Last Tuesday, the shares of Prospect Capital Management (NASDAQ: PSEC ) took a nasty 10% nosedive. The plunge took place after the company announced an increase in revolving credit facility commitments.
Although the price has recovered somewhat, shares of Prospect are still trading below $10 -- that's the first time shares have been that low since the fall of 2012.
With Prospect's recent announcement of dividend payments through the end of 2014, now may be a great chance to get in while the company's annual yield is above 13%.
The news and why it matters
Prospect recently announced it had increased the usage of its available credit facilities by about 5%, and shares dropped as low as $9.17 in early trading shortly after the announcement. Ultimately, the selling was overdone, and shares recovered most of the losses from the day of the news.
However, shares are still down by more than 10% since the company's 3Q results were announced, where Prospect disclosed its ongoing discussions with the SEC about possible consolidation of certain holding companies. In a nutshell, this is concerning to investors because it's impossible to know the outcome of the discussion or their overall impact on Prospect's accounting.
The company has ensured investors several times since then that it will have no impact on Prospect's dividend payment ability, and stated the proposed consolidation would not produce any significant change in their leverage ratio. So, the "crash" we saw in Prospect's share price was overdone, which is why the share price quickly recovered to its pre-news level.
Don't let the headlines make you ignore Prospect's solid business
Despite the recent price drop, Prospect is still a very solid company with plenty of compelling reasons to buy shares.
In the recently announced quarterly results, Prospect reported net income of $247.4 million, up 30% on a per share basis from the same quarter last year. In addition, the company reported a net asset value of $10.68, or more than 9% higher than the current share price. This discount to NAV serves to offset some of the risk related to the SEC negotiations. If the negotiations end badly for Prospect, it should help shareholders to cushion the blow to earnings.
If it turns out that Prospect's dividend-paying ability is indeed unaffected, then the discount could mean capital appreciation as well as great dividends.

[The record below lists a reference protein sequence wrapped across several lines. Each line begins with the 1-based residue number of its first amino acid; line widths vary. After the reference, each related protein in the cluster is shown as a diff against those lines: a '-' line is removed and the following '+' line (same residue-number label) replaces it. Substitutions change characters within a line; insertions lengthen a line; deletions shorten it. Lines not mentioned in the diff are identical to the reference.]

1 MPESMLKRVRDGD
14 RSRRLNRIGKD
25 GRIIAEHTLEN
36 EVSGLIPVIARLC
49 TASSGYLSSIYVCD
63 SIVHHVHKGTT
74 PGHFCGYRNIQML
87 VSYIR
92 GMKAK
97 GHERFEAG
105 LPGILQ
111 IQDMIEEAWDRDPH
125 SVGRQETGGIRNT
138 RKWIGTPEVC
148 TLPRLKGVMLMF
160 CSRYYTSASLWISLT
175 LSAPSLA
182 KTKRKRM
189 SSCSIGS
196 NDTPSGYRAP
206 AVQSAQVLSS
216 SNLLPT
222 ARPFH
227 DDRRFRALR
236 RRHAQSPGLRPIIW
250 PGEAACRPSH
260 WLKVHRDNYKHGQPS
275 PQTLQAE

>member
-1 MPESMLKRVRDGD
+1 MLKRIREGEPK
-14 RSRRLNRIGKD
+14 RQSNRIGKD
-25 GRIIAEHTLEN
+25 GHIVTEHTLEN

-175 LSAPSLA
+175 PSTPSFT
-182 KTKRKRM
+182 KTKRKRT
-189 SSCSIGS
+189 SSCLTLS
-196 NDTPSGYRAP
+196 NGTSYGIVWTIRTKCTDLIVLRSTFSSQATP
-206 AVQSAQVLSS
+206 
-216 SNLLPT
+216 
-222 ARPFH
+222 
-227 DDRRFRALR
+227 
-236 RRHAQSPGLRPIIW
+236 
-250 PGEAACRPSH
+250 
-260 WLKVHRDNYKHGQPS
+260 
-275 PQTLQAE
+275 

The dividend is as stable as you can get
Unlike many other high-dividend stocks, Prospect's payments are not volatile or unpredictable whatsoever.
In fact, the company just announced its monthly dividend payments all the way through December (seven months in advance), and plans to declare its payments through March 2015 in its next quarterly report.
Prospect's dividends have increased slightly each month like clockwork, and the December payment will represent the 54th consecutive increase in the monthly distribution. There are a bunch of companies who increase their dividend every year, but a company like Prospect that raises the payment every month is extremely rare.
After the recent drop in share price, Prospect currently pays a 13.6% dividend yield, which is made even better by its monthly payment schedule. Because the income is allowed to compound more frequently, that 13.6% annual dividend rate becomes an effective 14.5% annualized yield when factoring in monthly compounding.
While this may not sound like much of a difference, consider two hypothetical $10,000 investments paying 13.6% dividends, one compounded monthly and one compounded quarterly. After 30 years, the quarterly paying investment would be worth over $552,000. Not bad at all, but we want to squeeze the most value out of our investments. The monthly paying investment would compound to nearly $578,000 in the same time period, giving an extra $26,000 in returns just by distributing its profits more frequently.
In other words, because Prospect chooses to distribute its income monthly, you could make almost 5% more over a 30-year period, as opposed to a quarterly dividend stock with a similar dividend.
Excellent yield and upside potential make Prospect a no-brainer
The current situation with Prospect is an excellent example of an overreaction to news.
Investors are generally fearful of the SEC meddling in a company's affairs, and their irrational selling pressure on Prospect's shares have created an excellent opportunity to buy a great income stream at a discount.
The discount to net asset value produces the added potential for upside, as shares would have to rise by about 9% just to get back to their intrinsic value. Provided the company's statements about the non-impact of the SEC's proposed consolidation, you could see returns of more than 23% in a year, combining capital appreciation and dividend income.
Is this an even better investment than Prospect?
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